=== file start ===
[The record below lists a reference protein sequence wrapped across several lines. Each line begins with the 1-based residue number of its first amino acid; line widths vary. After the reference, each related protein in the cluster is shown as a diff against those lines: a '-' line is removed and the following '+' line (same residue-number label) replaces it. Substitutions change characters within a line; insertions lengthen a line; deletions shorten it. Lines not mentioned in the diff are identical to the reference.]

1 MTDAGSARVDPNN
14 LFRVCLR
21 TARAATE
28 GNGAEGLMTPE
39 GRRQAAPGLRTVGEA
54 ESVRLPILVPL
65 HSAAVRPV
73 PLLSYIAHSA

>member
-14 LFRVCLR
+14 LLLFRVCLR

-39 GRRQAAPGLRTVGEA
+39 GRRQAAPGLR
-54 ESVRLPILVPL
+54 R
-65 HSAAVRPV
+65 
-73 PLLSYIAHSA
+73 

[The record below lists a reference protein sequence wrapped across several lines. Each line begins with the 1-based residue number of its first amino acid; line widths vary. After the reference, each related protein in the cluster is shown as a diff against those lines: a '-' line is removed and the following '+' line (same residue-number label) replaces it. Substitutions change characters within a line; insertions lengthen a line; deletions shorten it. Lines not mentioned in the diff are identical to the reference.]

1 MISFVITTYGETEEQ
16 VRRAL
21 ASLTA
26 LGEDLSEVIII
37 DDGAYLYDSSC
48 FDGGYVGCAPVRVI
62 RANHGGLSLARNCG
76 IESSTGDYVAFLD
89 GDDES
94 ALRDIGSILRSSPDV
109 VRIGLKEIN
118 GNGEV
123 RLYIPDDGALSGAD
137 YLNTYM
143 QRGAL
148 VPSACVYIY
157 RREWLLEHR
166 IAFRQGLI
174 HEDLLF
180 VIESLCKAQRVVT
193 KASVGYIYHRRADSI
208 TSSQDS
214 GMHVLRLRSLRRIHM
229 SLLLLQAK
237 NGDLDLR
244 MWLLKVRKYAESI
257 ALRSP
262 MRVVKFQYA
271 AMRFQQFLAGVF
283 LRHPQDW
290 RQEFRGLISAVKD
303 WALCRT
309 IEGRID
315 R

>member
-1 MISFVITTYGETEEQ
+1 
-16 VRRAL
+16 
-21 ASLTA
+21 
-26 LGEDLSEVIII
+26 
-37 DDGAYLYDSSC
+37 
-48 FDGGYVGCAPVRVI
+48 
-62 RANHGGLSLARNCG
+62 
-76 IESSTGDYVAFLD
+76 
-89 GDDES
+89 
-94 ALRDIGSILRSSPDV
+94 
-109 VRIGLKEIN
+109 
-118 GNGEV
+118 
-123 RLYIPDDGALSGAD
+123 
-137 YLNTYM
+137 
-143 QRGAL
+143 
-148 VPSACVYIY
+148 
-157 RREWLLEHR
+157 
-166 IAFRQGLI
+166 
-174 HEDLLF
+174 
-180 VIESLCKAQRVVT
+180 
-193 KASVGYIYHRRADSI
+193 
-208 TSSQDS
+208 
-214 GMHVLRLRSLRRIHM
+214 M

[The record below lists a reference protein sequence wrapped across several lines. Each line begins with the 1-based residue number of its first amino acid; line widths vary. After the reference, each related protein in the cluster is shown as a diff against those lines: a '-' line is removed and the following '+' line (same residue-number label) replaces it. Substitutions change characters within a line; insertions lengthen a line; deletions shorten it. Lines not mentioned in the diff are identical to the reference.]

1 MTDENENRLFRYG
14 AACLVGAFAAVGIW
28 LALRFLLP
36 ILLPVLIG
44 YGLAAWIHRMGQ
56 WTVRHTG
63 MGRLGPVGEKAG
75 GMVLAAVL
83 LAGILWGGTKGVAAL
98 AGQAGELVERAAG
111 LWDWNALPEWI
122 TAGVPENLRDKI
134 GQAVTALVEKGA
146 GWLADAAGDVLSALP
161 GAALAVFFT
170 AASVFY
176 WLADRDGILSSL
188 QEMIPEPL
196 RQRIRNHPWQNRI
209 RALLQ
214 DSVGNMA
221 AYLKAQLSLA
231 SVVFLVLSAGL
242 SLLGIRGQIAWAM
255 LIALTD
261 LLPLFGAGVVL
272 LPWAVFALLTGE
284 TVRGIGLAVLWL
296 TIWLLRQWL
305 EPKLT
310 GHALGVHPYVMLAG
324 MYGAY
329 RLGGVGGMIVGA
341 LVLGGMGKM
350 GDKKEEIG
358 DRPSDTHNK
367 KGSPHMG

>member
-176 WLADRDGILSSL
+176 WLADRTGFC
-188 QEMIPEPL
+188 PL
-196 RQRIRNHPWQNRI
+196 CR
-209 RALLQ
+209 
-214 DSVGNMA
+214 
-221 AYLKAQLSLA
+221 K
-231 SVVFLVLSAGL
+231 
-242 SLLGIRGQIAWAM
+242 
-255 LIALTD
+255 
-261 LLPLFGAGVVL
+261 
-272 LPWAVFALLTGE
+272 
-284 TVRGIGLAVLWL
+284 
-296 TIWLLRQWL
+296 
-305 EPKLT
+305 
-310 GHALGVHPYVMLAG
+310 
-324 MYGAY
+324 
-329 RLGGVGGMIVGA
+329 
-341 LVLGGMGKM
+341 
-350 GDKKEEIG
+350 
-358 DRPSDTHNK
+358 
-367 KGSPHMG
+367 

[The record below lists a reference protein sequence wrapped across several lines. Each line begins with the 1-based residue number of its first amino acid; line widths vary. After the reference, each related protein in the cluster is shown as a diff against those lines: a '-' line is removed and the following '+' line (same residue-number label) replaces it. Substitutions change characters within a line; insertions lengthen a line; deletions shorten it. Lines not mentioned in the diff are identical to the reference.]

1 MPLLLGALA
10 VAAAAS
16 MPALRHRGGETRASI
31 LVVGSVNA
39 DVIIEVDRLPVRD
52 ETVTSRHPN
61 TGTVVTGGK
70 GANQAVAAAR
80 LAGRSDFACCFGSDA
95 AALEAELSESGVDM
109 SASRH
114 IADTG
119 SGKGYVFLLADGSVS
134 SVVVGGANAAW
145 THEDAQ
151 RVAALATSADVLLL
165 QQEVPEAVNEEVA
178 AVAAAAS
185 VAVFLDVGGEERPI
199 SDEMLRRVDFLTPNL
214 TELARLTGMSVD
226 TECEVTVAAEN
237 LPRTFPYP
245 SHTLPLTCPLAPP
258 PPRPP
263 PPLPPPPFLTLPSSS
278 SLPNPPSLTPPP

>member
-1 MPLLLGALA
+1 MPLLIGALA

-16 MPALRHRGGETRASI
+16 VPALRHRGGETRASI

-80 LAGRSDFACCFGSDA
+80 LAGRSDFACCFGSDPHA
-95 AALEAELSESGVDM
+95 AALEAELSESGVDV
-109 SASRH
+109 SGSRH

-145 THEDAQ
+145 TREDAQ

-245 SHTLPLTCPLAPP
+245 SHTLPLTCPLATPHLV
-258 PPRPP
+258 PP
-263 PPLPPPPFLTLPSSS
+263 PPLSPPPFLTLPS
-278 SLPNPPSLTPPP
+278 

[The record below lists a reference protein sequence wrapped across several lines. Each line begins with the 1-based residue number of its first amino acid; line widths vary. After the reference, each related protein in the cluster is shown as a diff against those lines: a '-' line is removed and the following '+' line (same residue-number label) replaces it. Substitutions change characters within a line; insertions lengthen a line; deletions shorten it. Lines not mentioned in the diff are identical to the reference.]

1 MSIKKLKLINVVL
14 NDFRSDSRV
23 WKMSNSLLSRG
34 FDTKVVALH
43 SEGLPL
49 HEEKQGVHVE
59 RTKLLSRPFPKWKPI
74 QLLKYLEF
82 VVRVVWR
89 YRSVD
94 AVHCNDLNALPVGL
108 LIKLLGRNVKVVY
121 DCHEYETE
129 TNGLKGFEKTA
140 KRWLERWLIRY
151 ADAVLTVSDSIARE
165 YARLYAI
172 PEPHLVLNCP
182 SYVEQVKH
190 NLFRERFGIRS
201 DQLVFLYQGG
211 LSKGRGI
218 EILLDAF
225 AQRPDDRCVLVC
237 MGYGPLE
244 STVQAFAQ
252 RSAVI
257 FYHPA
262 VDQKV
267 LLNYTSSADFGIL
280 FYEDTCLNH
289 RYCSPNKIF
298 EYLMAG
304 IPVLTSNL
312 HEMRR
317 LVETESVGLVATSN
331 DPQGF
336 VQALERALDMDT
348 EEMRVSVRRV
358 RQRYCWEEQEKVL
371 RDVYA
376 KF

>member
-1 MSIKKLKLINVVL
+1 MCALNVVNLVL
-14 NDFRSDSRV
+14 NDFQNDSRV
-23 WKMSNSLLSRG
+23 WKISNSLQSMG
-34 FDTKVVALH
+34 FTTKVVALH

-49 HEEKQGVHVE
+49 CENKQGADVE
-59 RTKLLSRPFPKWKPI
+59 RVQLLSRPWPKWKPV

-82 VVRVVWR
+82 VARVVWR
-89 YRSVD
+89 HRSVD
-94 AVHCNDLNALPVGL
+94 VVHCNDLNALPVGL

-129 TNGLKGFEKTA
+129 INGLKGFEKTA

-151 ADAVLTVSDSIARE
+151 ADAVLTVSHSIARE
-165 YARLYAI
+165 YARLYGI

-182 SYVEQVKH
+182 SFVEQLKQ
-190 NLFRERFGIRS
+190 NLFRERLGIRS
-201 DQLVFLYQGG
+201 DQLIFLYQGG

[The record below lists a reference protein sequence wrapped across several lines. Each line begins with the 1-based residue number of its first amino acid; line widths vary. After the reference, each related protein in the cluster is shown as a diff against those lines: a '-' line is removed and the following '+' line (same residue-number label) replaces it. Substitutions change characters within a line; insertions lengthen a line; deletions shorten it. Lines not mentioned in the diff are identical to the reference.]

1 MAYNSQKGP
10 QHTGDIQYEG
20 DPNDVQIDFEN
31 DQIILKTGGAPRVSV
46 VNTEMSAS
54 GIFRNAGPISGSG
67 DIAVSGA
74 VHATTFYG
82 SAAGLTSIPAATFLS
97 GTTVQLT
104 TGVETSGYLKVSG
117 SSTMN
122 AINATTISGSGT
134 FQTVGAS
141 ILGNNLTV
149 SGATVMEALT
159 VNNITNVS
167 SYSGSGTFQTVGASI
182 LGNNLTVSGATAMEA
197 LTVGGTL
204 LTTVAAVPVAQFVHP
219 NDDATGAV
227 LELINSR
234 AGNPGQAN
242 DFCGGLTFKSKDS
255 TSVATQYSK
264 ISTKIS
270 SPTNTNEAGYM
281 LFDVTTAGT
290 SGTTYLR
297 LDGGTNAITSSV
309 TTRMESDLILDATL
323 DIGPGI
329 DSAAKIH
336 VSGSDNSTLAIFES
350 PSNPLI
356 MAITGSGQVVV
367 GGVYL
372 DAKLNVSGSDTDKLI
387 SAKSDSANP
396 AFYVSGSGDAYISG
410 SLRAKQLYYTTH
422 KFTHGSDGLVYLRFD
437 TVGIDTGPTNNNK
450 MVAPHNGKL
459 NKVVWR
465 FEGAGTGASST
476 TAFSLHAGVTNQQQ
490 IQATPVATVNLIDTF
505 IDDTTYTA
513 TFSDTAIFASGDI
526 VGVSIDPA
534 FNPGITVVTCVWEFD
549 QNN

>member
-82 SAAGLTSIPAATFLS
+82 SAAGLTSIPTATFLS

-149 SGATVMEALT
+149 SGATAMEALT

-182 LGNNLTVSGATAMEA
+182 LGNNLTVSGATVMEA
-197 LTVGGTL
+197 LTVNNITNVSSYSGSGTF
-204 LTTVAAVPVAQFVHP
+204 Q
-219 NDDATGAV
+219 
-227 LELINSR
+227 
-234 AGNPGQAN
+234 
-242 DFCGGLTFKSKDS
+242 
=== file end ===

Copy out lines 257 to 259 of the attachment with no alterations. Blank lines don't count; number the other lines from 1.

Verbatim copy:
225 AQRPDDRCVLVC
237 MGYGPLE
244 STVQAFAQ